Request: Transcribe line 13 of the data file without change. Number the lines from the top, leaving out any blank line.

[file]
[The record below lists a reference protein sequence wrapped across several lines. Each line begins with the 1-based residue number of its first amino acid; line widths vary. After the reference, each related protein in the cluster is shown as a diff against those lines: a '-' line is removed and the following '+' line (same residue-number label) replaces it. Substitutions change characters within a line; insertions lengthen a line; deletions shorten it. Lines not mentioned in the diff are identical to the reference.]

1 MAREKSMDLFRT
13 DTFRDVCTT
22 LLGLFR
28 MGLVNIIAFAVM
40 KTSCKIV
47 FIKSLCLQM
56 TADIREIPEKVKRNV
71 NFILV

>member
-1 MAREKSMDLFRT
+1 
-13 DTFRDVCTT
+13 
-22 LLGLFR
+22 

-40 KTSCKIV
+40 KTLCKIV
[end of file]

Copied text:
-13 DTFRDVCTT